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Terese Pawletko, Ph.D. & Lorraine Rocissano, Ph.D.
Psychology Department
Maryland School for the Blind

AER/DENVER, July 18, 2000

Explanations for "Autistic-like" Behaviors in Blind Children

Their behaviors (e.g., stereotypes, rituals; restrictions in play) seen as:

  • indicative of emotional disturbance
  • associated with sensory deprivation (e.g., turn inward for stimulation)
  • related to mother-child attachment (e.g., in incubators longer; lack of eye contact so hard to read cues; maternal depression further limiting her involvement with child)

Non-Autistic and Autistic Rubella - 
Distinctions noted by Chess et al.

Non-autistic rubella children with sensory defects:

  1. Are very alert to their surroundings through their other senses
  2. Exhibit appropriate responsiveness - "Some are shy, some slow to warm up, some perhaps wary; but one is impressed by their readiness to respond to appropriately selected and carefully timed overtures."

Rubella children with autism and sensory defects

  1. Do not explore with alternative senses
  2. Maintain distance from people that is not explained by the sensory deficits nor by degree of retardation
  3. Their affective behaviors do not resemble those of the same mental age.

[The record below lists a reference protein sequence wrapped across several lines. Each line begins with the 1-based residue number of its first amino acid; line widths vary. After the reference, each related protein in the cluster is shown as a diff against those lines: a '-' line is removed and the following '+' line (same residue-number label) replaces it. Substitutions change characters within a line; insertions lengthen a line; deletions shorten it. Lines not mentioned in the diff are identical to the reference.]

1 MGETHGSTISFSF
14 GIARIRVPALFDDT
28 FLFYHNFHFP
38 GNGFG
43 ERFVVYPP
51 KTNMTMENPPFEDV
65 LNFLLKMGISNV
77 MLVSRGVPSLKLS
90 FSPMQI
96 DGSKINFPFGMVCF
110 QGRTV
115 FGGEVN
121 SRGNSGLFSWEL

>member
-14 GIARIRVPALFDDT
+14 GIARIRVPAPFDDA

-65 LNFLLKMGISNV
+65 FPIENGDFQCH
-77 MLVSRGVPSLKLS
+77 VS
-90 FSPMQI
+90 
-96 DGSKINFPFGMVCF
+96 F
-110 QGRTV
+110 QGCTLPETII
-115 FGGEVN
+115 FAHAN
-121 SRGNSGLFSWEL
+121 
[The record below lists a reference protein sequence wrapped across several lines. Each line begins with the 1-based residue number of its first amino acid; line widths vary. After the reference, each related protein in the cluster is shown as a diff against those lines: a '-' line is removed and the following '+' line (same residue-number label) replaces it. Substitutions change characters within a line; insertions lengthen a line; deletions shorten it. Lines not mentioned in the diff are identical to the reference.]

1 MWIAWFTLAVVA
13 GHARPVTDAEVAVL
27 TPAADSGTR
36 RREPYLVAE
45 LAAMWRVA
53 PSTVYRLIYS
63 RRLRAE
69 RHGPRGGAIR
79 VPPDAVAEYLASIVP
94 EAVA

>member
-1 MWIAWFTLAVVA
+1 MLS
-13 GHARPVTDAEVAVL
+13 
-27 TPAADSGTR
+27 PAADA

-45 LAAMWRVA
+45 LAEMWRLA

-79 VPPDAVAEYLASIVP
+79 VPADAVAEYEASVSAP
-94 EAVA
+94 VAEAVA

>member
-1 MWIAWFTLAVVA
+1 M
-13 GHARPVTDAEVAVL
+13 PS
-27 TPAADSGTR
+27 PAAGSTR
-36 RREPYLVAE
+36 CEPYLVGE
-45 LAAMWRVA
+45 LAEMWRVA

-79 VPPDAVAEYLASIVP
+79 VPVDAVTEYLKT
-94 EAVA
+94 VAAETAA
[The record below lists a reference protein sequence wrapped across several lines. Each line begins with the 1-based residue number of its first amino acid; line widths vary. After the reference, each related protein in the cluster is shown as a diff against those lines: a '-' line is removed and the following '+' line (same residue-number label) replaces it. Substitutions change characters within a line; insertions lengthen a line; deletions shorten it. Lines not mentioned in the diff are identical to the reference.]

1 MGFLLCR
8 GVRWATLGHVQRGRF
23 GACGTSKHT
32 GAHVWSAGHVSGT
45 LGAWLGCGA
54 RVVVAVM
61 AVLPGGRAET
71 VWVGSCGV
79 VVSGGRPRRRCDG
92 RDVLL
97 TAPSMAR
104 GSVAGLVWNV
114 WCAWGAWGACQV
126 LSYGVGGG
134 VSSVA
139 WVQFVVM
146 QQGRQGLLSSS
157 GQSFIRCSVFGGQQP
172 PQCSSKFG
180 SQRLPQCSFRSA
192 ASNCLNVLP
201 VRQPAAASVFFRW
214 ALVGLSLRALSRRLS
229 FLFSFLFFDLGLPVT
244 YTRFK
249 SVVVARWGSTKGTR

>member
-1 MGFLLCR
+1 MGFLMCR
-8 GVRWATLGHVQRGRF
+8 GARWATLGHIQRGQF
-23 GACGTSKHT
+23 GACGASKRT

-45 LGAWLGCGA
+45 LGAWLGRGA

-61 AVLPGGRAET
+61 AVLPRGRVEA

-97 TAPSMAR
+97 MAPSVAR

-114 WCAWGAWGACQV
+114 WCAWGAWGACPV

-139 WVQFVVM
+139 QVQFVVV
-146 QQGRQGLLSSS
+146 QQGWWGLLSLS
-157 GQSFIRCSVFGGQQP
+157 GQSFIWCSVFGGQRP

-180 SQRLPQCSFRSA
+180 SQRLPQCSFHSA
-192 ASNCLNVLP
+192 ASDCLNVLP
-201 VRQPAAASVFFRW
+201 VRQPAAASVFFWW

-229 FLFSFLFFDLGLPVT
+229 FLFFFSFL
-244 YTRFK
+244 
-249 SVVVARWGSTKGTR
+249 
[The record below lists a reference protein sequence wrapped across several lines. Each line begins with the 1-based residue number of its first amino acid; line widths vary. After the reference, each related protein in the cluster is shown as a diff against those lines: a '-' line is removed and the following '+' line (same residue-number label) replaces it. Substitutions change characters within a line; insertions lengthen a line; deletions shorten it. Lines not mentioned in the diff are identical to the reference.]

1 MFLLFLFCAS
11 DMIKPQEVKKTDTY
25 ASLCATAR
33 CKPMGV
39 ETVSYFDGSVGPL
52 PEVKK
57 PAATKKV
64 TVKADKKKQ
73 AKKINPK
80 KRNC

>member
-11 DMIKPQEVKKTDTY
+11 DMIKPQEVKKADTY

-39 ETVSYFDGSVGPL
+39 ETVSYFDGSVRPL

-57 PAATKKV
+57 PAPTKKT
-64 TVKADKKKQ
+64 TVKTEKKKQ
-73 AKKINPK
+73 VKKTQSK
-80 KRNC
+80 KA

Caveats in Diagnosing

  1. Autism is a developmental disability, not parent induced, not induced by blindness
  2. It is a syndrome; no one symptom yields a diagnosis.
  3. Autism is a spectrum disorder, with a wide range of functional levels, and behavioral presentations.
  4. While symptoms show improvement over time, the individual remains autistic. Autism is a lifelong disorder and for most individuals some level of support may be required.

Note: the following sections were depicted as "icebergs." They detail the key diagnostic features of autism using an iceberg approach - the behaviors one might observe on the surface, and the processing difficulties that might account for them.

Problems with Socialization

YOU SEE:

  • Fails to or has difficulty engaging in reciprocal interactions
  • Treats others as though they were objects
  • Seems uninterested in peers

What you do not see: 

  • Problems shifting attention
  • Unable to process social information effectively
  • Difficulty processing complex stimuli due to difficulties telling figure from ground, and problems making very rapid shifts of attention
  • Cannot process multiple sensory stimuli simultaneously

Implications for Parents and Educators

  1. Recognize that the social world is more complex and less predictable for an individual with autism, and therefore more stress producing.
  2. Do not assume that simple exposure to peers will result in the acquisition of social skills.
  3. A child cannot be pushed to acquire social skills. Begin with something short, structured, teacher directed, and success oriented.

Problems in Language

YOU SEE:

  • Seems very verbal but can't follow instructions
  • Poor receptive language
  • Echolalia (Echolalia is a positive sign in that it shows that the child is at least discriminating among phonemes, sequencing sounds, using working memory)
  • Pronoun reversal
  • Non-verbal

What you do not see: 

  • May use words expressively which they don't really understand (receptive language lower than expressive)
  • Difficulties discriminating language sounds - poor central auditory processing
  • Difficulties with sequencing phonemes and words